Joined by local officials and faith leaders, The War Memorial in Grosse Pointe Farms will host a solemn outdoor service of remembrance Sept. 11 on the 20th anniversary of the 9/11 terrorist attacks.

Joined by local officials and faith leaders, The War Memorial in Grosse Pointe Farms will host a solemn outdoor service of remembrance Sept. 11 on the 20th anniversary of the 9/11 terrorist attacks.

Photo by Inner Circle Photography, provided by The War Memorial

20th anniversary of 9/11 inspires reflection among local officials, resident

By: K. Michelle Moran | Grosse Pointe Times | Published September 8, 2021


GROSSE POINTES — It was a devastating day that changed life in America in a matter of hours.

Sept. 11, 2001, dawned like any other, but before the morning was over, a band of terrorists would claim thousands of innocent lives as the nation watched television news coverage in horror. Twenty years later, local residents are remembering that day and paying tribute to those killed in the attacks.

The War Memorial in Grosse Pointe Farms will again hold a service of remembrance in honor of those who died. War Memorial President and CEO Charles Burke said he believes this is the third year they’ve offered this service, which starts at 8:30 a.m. Sept. 11 on the lakefront lawn. The program is free, but attendance is limited to 100 people because of COVID-19. Attendees must RSVP by noon Sept. 10.

According to the 9/11 Memorial & Museum website, 19 al-Qaeda-affiliated terrorists hijacked four commercial airliners for the purpose of crashing them into selected targets. The first two planes struck the north and south towers of the World Trade Center Complex in New York. A third airliner slammed into the Pentagon in Virginia. Passengers on the fourth plane, Flight 93, upon learning what had happened elsewhere, fought the terrorists, causing their plane to crash into an empty farm field in Pennsylvania. The attacks claimed 2,977 lives — 2,753 in New York; 184 at the Pentagon; and 40 on Flight 93.

The War Memorial service will include reading the names of the 19 Michiganders who died that day, along with moments of silence at 8:46 a.m. and 9:03 a.m., the times when the planes crashed into the towers.

“It will be a moment to reflect on the Michiganders who were lost … and reflect at the exact moments (of the New York attacks) through word and fellowship and song,” Burke said.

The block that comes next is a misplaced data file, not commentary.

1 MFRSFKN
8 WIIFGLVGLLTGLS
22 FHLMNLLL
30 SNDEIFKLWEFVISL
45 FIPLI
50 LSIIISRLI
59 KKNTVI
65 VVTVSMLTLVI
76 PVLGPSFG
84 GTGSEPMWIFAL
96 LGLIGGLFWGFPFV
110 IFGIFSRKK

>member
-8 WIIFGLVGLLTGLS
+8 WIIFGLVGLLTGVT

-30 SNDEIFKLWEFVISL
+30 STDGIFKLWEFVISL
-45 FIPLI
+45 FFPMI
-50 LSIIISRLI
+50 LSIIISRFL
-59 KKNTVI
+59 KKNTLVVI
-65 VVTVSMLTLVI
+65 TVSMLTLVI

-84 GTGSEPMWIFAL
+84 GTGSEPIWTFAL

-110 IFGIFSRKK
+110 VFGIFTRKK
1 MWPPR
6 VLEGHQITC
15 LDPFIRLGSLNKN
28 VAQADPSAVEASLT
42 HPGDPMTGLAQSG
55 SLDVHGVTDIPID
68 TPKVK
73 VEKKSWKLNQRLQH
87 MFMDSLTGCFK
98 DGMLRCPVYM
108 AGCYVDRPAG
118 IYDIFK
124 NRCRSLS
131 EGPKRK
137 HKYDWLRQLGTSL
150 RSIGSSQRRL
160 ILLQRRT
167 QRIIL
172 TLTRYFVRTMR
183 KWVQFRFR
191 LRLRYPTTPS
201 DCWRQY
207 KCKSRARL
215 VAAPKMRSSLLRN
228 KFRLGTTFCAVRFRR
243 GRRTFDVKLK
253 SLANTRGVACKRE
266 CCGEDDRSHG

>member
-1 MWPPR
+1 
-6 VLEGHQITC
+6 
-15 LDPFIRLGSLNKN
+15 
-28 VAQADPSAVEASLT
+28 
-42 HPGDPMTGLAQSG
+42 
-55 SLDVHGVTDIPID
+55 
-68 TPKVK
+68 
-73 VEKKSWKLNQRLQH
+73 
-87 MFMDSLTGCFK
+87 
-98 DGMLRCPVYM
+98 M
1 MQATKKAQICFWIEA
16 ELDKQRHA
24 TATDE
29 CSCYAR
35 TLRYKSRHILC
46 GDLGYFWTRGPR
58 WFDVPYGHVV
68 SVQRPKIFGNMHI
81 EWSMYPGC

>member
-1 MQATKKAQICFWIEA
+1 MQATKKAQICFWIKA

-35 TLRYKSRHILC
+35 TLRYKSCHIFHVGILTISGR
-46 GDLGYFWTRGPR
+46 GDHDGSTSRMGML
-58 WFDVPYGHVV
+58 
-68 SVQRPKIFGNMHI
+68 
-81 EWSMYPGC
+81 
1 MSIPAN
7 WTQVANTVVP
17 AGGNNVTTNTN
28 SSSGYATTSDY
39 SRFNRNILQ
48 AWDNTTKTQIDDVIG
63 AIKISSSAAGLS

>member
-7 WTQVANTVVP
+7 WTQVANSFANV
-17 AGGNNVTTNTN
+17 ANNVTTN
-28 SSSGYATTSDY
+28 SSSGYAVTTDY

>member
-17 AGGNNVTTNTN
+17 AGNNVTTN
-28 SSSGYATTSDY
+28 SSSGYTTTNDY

Among those lost was David Alger, 57, a native of the Pointes who was running his family’s successful investment fund company, headquartered in the World Trade Center. Alger and most of the firm’s employees died that day.

“It was a moment in our history that I think is ingrained in the memory of anyone who lived through it,” Grosse Pointe Farms City Manager Shane Reeside said.

Reeside, who was the Farms’ assistant city manager then, recalls city employees huddling around a TV in the fire department day room.

“(We were) just trying to grasp what was going on,” Reeside said. “And then we saw the plane strike the second tower (as it happened). It was all so surreal.”

It was a time before social media — Myspace wasn’t founded until 2003; Facebook, 2004; and Twitter, 2006. Instead, people in public and private spaces collected around television sets as the story unfolded.

“It was people gathering together and mourning the loss,” Reeside said.

Grosse Pointe Woods City Administrator Bruce Smith was a lieutenant in charge of the Oak Park Public Safety Department detective bureau in 2001.

“I was in my office, and someone came in and said a plane hit the New York Trade towers, and I said, ‘How could that happen?’” Smith recalled. “So we ran into the conference room to turn on the TV. And then another plane flew into the other (tower), and it just made you sick to your stomach.”

Smith said they also saw first responders racing to the scene after the first tower was hit, only to die in the line of duty as the second tower was struck and both towers, engulfed in smoke and flame, collapsed.

“Life in the United States instantly changed,” Smith said.

Since 2001, nearly another 300 first responders have died from illnesses related to the toxins they were exposed to fighting fires and searching the rubble for survivors.